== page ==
Or at least, not a terribly compelling one:
I’ve mentioned before my beef with the so-called puzzle that “[insert African nation here] and [insert Asian nation here] had the same income per person in 1950, and yet look at the difference now.”
Income levels in 1950 were not, it seems, the best guide to why some countries became rich and why some stayed poor. The understudied field of development history has much to teach us.
I think a lot about the problems of descriptive versus predictive data, and this comparison exemplifies that tension. Michael Spence’s The Next Convergence relies on a well-meaning optimism, indicating frequently that Asian growth is a test case for African development. This is probably an imperfect analogue; institutions matter, history matters, geography matters. There are a lot of factors that aren’t captured in GDP or per capita income.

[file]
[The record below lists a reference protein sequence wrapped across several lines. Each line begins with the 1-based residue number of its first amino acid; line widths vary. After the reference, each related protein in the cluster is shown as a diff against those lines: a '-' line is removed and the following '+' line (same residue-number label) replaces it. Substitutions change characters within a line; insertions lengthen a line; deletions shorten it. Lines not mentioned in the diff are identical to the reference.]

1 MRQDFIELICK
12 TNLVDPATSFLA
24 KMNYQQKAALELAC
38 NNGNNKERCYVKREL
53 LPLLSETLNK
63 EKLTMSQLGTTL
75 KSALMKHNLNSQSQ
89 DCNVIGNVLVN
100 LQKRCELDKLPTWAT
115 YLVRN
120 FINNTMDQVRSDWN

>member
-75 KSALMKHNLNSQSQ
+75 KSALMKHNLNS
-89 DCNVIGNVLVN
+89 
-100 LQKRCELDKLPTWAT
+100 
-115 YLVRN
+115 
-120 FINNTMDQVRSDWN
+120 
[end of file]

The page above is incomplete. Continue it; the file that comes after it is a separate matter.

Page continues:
Maybe Asian nations which have exhibited rigorous growth have better transportation networks, or closer trading partners, or superior soil types, or a more educated labor pool than their equivalent-GDP cohort in 1950. Saying Singapore started in the same position as Equatorial Guinea ignores the successes of one and the problems of the other.